It hard to imagine design of a complex signal processing or computer vision application starting somewhere other than in MATLAB. Prove out the algorithm in MATLAB, then re-model in Simulink, to move closer to hardware. First probably an architectural model, using MATLAB library functions to prove out behavior of the larger system. These function blocks (S-functions) within the model are still algorithmic and are still not directly mappable to hardware. You could then (still in MATLAB) remap this architectural model to a bit-accurate Simulink model for more accurate assessment. Moving closer still to hardware, using fixed-point data types rather than floating point for example. Giving you also a reference model against which you can compare the RTL implementation you ultimately will build.
You might use the MATLAB HDL Coder to generate RTL directly from this model. But I doubt many production designs follow this path. More likely you’ll want to convert the architectural Simulink model to C++ and from there use high-level synthesis to get to RTL. Which provides lots of options to experiment with PPA to meet your goals. However, through this flow there are multiple different levels of modeling, all manually generated, creating lots of opportunities for mistakes, and confusion over where the mistakes might lie.
A better flow
Mentor recently released a white paper on how architects and designers can streamline this flow for fewer surprises and less effort. This starts in the same place with the MATLAB algorithm and Simulink architectural model. It first removes the Simulink hardware-level model step because, in the author’s view, it’s easier to translate direct from the architectural model directly to class-based C++ than to another more detailed schematic view. The second simplification results from being careful about data typing. If this is planned ahead, you can use the same C++ code for floating-point and fixed-point types, with the flip of a conditional compile switch. These changes together reduce need for 3 manually generated models down to two.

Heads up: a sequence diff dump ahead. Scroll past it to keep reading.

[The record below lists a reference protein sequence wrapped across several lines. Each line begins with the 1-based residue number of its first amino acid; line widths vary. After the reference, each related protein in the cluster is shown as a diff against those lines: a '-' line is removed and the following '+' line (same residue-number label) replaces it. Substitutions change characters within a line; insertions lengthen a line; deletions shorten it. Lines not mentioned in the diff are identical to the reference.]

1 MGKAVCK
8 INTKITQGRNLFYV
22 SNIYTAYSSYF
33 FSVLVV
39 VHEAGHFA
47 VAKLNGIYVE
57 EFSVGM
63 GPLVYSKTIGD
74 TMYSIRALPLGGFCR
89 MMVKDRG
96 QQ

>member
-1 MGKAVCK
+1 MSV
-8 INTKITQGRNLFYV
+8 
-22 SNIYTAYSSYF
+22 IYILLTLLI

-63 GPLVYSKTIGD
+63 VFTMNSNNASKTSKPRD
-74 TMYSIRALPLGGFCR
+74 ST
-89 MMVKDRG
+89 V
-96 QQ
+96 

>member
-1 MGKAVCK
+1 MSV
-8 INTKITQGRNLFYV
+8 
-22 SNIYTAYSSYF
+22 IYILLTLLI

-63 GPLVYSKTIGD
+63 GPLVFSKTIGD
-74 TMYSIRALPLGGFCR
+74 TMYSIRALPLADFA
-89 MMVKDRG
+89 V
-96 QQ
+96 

Making it work
The white paper goes into detail on how you should approach mapping data types between the two platforms. This part requires some thought in comparing Simulink data types with potential C++ implementation data types, to ensure you can easily switch between floating and fixed point typedefs. I’m guessing this is worth a little extra effort to make the rest of the flow much easier.
Now you can generate C++ code corresponding to the architectural Simulink model, with a class definition for each hierarchical block. Here the paper suggests that the Simulink model should use hierarchy effectively to ensure easy correspondence with C++ without unnecessary code duplication. Internals defining functionality of each class will of course be a redesign – you can’t use the Simulink library functions. Anyway this is where you will ultimately want experiment with implementations in synthesis – pipelining, memory architectures and so on. To get the real benefit of switching to a synthesis flow from an effectively schematic-based flow.
Validating C++ against Simulink
Building the C++ model from the Simulink architectural model is a manual step, so you need to validate correspondence through simulation. Catapult simplifies this by building an S-function from the C++. You can import this back into MATLAB and compare between this model and the architectural model. You can continue to use this push-button flow as you refine the implementation, regenerating the S-function as needed. You’d most likely want to do this as you experiment with quantization for example.
You can read the paper in full HERE.
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